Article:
Gold ETFs have been in the news lately. Although on one hand geopolitical risks have increased the appeal of some of these funds as safe-haven investments, a rising greenback and fears of rising rates are weighing on their performance.
Factors Driving Prices
Bond yields have been on an upward trend lately and 10-year yields crossed 2.85% recently, as investors grow optimistic about the economy and bet on growing inflation. Stronger wage growth added to inflation fears. Per latest data released by the Labor Department last week, wages grew 2.9% year over year in January compared with 2.6% in the prior month, the highest pace since April 2009.
Also, non-farm payrolls came in at 200,000 for January compared with economists’ forecast of 180,000. Unemployment rate remained steady at 4.1%. As a result, the greenback has been rallying and weighing on gold prices. PowerShares DB US Dollar Bullish ETF (UUP - Free Report) is up around 1.4% in the past five days (read: Markets Bounce Back: Still It Is Time for Quality ETFs?).
Moving on to interest rates, the Fed is widely expected to hike interest rates multiple times this year to tame inflation, and markets are betting on the Fed to hike rates more than three times suggested by Fed earlier. Per the CME Fed Watch tool, there is a 71.9% chance of a 25 basis point rate hike in March (read: 6 Ways to Build a Rate-Proof Portfolio With ETFs).
Hikes in interest rates lead to higher bond yields and dampen the demand for non-yielding gold. Per a Reuters article, citing a statement by Stephen Innes, head of trading APAC at OANDA, “The shifting Fed narrative that is gathering hawkish following could be the most significant thorn in the Gold Bulls side.”
For argument’s sake, the biggest gold ETF SPDR Gold Shares ETF (GLD - Free Report) witnessed $506.1 million in outflows in the Feb 1-Feb 7 period, per etf.com data.
Let us now discuss a few ETFs focused on providing exposure to the space (see all Precious Metals ETFs here).
SPDR Gold Shares ETF (GLD - Free Report)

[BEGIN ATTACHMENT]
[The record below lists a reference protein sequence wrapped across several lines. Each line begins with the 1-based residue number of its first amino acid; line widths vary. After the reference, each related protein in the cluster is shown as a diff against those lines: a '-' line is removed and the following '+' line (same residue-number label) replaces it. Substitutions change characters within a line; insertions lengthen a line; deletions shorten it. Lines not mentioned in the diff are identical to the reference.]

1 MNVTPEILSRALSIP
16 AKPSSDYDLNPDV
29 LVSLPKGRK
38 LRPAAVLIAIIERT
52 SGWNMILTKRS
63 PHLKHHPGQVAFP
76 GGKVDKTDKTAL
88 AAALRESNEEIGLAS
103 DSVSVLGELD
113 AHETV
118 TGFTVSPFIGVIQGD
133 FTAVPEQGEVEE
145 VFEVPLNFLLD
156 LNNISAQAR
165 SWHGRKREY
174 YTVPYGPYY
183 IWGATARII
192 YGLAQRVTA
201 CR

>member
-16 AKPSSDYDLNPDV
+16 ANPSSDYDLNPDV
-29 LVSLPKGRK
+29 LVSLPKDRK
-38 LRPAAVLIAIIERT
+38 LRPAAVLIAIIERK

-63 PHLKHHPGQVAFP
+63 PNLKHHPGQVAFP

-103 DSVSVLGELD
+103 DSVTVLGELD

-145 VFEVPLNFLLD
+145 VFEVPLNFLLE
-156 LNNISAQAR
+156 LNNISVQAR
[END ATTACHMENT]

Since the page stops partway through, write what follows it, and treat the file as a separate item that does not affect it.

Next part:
This fund offers physical exposure to gold. It seeks to track the performance of the gold bullion and might turn out to be a cost-efficient way of gaining exposure to the commodity even after accounting for the fund’s expenses.
It has AUM of $36.0 billion and charges a fee of 40 basis points a year. It has returned 6.2% in a year. As such, GLD carries a Zacks ETF Rank #3 (Hold) with a Medium risk outlook.
iShares Gold Trust ETF (IAU - Free Report)
This ETF seeks to provide exposure to prices of the gold bullion and can be used as a means to attain portfolio diversification or achieve hedging targets.
It has AUM of $11.2 billion and charges a fee of 25 basis points a year. It has returned 6.3% in a year. As such, IAU carries a Zacks ETF Rank #3 with a Medium risk outlook.
ETFS Physical Swiss Gold Shares ETF (SGOL - Free Report)
This fund aims to track the performance of the gold bullion before fees and expenses and is a convenient way of gaining exposure to the metal.
It has AUM of $1.1 billion and charges a fee of 39 basis points a year. It has returned 6.3% in a year. As such, SGOL carries a Zacks ETF Rank #3 with a Medium risk outlook.
Another way of gaining exposure to the metal is through ETFs investing in commodity futures. Let us discuss one such ETF.
PowerShares DB Gold Fund (DGL - Free Report)
This fund is appropriate for those looking for a cost-efficient way of investing in commodity futures. However, since this fund invests in the futures markets, it is not deemed suitable for all investors owing to the highly speculative nature of the investments.
It has AUM of $193.5 million and is relatively expensive as it charges a fee of 75 basis points a year. It has returned 5.3% in a year. As such, DGL carries a Zacks ETF Rank #3 with a Medium risk outlook.
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